• 9/12/2011 9:52:01 PMBrainware Safari and Ice CreamMichael has been working with this computer program called Brainware Safari to help his cognitive thinking skills.  The program has various little memory/thinking related tasks for him to work through and over all it has been a real challenge for him.  

    In one particular exercise he has been working on, the application tells him 4 random numbers between 1 and 100.  The numbers are then displayed on the screen and Michael's task is to put them in order by clicking on them in the proper sequence.  This involves listening, memory, linking what is heard to what is seen, and sequencing.  Michael repeatedly fails at this and is frustrated.

    Mom is watching while Michael struggles and so she decides to give him a hint.  She repeats the 4 numbers that were spoken and puts them into the right sequence.  Basically, she gave him the answer.  All that was required to do was for him to click on the numbers.

    Can you guess what he did?  He clicked on the 1st number correctly, then the second number correctly.  For the third number, he hovered the mouse over the correct number for a long time.  He waved the arrow back and forth and then suddenly clicked on a different incorrect number.

    Brainware Safari is very good at detecting failed exercises and attempts to cheat.  As soon as the incorrect number was clicked, a sound was made and a message flashed that his choice was wrong.  All of this happened very quickly and since Michael has bombed this exercise so many times, he knows the sounds of failure.  No sooner had he clicked on the wrong number and got the fail noise - did he immediately look at Mom with raised eyebrows and an expression that said, "SEE!  I Clicked on the right number but there must be something wrong with the computer!"

    Mom said, "I was watching you and I knew you would not click on the right number even though I gave you the answer.  You clicked on the wrong number on purpose."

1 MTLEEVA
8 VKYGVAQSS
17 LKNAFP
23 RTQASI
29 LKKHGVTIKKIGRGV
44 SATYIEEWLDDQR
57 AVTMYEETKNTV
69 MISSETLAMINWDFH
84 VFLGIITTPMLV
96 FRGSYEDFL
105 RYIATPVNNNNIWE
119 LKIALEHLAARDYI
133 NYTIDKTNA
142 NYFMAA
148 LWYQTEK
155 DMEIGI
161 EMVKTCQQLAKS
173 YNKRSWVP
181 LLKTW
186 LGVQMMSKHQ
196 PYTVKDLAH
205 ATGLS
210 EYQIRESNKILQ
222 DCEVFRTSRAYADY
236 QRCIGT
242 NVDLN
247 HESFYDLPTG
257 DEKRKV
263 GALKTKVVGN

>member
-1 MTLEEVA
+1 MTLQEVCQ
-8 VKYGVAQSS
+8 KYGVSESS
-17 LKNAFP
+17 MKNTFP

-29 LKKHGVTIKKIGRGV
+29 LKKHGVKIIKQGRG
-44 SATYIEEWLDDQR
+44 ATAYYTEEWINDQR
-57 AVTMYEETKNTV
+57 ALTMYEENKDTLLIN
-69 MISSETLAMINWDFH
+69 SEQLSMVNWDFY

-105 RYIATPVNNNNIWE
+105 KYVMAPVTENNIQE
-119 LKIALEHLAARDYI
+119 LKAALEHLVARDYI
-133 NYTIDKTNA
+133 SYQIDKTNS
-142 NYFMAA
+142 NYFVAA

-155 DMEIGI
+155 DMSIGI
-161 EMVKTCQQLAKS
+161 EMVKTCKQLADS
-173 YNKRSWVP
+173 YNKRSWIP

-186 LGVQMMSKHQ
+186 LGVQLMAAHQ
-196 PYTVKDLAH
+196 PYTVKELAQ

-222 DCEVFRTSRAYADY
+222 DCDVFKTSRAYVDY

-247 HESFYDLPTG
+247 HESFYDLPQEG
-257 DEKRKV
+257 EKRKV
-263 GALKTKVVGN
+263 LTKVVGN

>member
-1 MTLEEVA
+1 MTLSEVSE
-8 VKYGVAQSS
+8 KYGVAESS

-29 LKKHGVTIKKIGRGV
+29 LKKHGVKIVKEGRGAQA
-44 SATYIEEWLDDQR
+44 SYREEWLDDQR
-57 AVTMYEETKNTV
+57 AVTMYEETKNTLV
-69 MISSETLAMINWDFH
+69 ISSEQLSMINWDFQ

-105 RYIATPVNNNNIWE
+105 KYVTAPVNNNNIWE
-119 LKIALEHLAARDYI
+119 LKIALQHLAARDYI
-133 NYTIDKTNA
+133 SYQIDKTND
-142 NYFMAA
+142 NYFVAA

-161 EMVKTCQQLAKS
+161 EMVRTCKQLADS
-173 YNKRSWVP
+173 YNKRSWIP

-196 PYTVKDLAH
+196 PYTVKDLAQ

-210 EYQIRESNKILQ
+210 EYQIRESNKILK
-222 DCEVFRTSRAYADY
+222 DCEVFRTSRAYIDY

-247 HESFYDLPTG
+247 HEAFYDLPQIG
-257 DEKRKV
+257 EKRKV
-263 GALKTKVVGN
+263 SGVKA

Michael gave mom a very puzzled look as if he wasn't sure what she meant or perhaps what she was saying was pure crazy talk and he would never do such a thing.  We refer to this as "playing dumb".  This was all a big mistake or misunderstanding because Michael "really tried his best to do the right thing".  At least that is what he likes to tell himself.  He tells himself the lie that when you do the right thing, it’s too hard and it never works out – so why bother.  Then he said, "Sometimes the computer doesn't work when you click right on the number so I click next to it because that is how it works."  

    Of course as an experienced computer programmer, that is how I write all my software.  I don’t want the user to correctly and exactly choose the right answer.  The best option for every user is to choose an option that is close to the correct answer – but never the correct answer…  

    Mom said, "I was watching you and waiting for you to do this.  You knew the correct answer and you chose not to click on it.  Now you're saying that you tried to click on the right answer but you're blaming the computer for not working correctly.  Why?  What is the point of all of this?"

    Michael answered, "I don't know"

    I'll tell you the point.  It's a game where the rules of play and the definition of winning and losing are only known to Michael and only have meaning to him.

    So what is the proper response to a Reactive Attachment Disorder game such as this?  At our home, we have a score chart that we keep on the refrigerator that has a column for each of our names.  When Michael does this sort of thing, we go and give ourselves a point and then say, "Thank you for giving me a point.  That was very kind of you.  Now I have 25.  Thanks Michael!  You're the best!".

    A friend of mine suggested that I redeem my points for a prize.  I think that when I hit the magic number of points (which is known only to me), I will redeem my points for a big bowl of ice cream.

    Brainware Safari